Conversation

One of my good friends and colleagues, Andrew Wilson, at Imperial College in London, has recently written a couple of blog entries I have found helpful to think about side by side.

His most recent post is an article he wrote for  ‘Kalyana Mitra’ – the newsletter of The Buddhist Chaplaincy Support Group – entitled, ‘Caring for others through Spiritual Friendship’.

In it he lays out four strands within Chaplaincy at Imperial:

In the Chaplaincy Multi-Faith Centre at Imperial we have four key areas to our work. The first is the multi-faith approach – using the Centre as a place where students of different faiths can practice their religion.
The second area is pastoral care. Sometimes this relates to a person’s religious life, but often it does not. The third area is interfaith – promoting better understanding and co-operation between people from different religious groups. The fourth area is offering opportunities to reflect on meanings and values arising from studies or work. For example, supporting medical ethics teaching, facilitating staff and students to share together their motivations and inspiration as civil engineers, or reflecting with animal care technicians about the stresses of their work in bio-medical research. In reality these four key areas all overlap!

He also delineates two kinds of chaplaincy at Imperial – that which is primarily focused on the nurture of particular religious groups and that which has a university-wide ambit that embraces all four of the key areas of work mentioned above. This latter chaplaincy may be funded by the University, whereas the former is dependent on voluntary participation by members of external religious communities – and included within the program of the Chaplaincy Centre.

At Oasis, we would probably say that the first kind of ‘chaplaincy’ might fall within the province of Student Clubs and Societies. Just like the Soccer Club might appoint an external coach, a religious club might appoint an external ‘coach’.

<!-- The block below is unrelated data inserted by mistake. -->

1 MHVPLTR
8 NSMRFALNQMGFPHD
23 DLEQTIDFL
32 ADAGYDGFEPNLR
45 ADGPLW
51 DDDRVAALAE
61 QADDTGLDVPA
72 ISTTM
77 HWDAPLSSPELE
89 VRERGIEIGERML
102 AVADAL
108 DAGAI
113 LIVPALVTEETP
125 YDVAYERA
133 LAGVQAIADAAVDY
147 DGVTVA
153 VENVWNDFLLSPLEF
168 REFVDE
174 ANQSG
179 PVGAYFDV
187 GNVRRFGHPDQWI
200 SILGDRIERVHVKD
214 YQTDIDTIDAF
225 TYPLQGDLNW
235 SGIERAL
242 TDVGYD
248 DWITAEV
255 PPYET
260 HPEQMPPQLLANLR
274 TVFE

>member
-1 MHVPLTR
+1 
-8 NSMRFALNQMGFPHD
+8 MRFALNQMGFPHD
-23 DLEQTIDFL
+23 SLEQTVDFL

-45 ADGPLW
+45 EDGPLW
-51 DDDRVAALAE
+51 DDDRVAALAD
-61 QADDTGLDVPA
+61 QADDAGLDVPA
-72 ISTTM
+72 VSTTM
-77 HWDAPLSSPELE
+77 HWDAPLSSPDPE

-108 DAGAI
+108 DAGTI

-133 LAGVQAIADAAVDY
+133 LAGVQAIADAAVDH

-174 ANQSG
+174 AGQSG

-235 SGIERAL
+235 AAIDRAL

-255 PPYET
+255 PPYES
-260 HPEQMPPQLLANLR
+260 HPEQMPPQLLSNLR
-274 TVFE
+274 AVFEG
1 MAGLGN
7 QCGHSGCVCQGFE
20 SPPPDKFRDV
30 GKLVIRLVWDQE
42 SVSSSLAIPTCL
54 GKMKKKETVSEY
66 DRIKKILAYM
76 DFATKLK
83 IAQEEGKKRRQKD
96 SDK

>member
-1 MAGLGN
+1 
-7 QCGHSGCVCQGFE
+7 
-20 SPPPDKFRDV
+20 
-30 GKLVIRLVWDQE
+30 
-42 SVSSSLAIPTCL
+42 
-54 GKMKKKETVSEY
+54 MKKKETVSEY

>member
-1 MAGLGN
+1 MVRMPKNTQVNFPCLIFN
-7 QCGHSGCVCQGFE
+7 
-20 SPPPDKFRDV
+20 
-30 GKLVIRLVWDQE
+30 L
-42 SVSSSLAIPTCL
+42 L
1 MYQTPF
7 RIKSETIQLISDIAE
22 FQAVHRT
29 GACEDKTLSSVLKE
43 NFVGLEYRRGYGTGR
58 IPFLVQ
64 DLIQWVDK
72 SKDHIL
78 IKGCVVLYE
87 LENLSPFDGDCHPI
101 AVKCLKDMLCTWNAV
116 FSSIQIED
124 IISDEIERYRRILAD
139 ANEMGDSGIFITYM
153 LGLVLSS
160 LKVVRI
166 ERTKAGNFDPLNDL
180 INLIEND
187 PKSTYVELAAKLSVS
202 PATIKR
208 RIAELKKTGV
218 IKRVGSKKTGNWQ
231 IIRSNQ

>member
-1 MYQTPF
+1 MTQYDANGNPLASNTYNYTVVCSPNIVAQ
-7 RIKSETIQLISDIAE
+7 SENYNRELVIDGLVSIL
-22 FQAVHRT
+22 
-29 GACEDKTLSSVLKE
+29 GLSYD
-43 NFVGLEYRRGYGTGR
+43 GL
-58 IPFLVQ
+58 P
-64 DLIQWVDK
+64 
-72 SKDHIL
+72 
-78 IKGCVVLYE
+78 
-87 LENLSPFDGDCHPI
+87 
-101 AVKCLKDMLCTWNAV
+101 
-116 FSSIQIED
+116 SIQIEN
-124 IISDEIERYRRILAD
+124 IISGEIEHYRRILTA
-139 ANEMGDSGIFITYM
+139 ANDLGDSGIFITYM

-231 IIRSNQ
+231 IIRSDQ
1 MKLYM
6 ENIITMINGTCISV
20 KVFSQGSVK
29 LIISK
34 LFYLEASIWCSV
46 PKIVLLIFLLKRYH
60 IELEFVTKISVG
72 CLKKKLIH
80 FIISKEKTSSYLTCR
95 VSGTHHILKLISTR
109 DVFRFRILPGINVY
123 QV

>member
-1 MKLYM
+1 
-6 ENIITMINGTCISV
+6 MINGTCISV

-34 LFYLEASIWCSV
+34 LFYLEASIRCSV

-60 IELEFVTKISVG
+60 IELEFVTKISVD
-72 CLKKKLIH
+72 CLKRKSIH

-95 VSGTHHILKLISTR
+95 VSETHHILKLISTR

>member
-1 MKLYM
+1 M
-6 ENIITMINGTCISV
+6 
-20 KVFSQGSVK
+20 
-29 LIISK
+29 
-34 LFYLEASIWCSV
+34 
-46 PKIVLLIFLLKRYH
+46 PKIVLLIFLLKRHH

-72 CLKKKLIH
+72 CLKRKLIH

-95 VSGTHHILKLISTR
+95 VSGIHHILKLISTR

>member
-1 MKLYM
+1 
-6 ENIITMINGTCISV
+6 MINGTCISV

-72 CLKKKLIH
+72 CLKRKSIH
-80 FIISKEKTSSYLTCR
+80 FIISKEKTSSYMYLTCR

The second kind – wider ‘chaplaincy to the University’ – would be the province of the Oasis Team, supported by Oasis staff appointed by the University, with facilities provided by the University to support this wider mission of ‘inspiring hospitality and wellbeing’, a mission derived from the mission of the University and accepted by it. And, like at Imperial, Flinders religious clubs and societies may (or may not choose to) use Oasis facilities.

The second post is an article for the student newspaper, designed to communicate to students the nature and purpose of the Chaplaincy at Imperial. In it he identifies ‘conversation’ as its universal characteristic and suggests that while such conversations are open, the more obvious themes might be expected to focus on religious needs, inter-religious understanding, values and ethics within a context of mutual relationship.

By privileging Nouwen’s concept of hospitality, Oasis has created an ethical framework for ‘conversation’; and by privileging interfaith, Oasis has prioritised supporting relationships of respect and understanding between people of difference. At Oasis, the literature of ‘Interfaith Dialogue’ informs how ‘conversation’ may best occur (eg the widely accepted ‘Dialogue Decalogue’).

Commitment to the ethics of hospitality and principles of dialogue are essential to the effective functioning of an Oasis open for meaningful ‘conversation’.

The question arises as to how these ethics and principles are normalised, at least as an ethos within Oasis, when some religious clubs and societies, who access the facilties, may have other conflicting agendas?

I suspect there is no easy answer. Wherever we look internationally, there is no easy answer. The European Union, which has achieved unprecedented peace in Western Europe for the last 69 years, may provide clues, but it is struggling to hold. The Middle-East is a basket case, as is much of Africa. The United Nations does its best, but is often powerless. The question I started with, when I first stepped on to the Flinders campus seventeen years ago, remains – ‘how are we going to live together in this globalised world?’.

It will require ‘conversation’!

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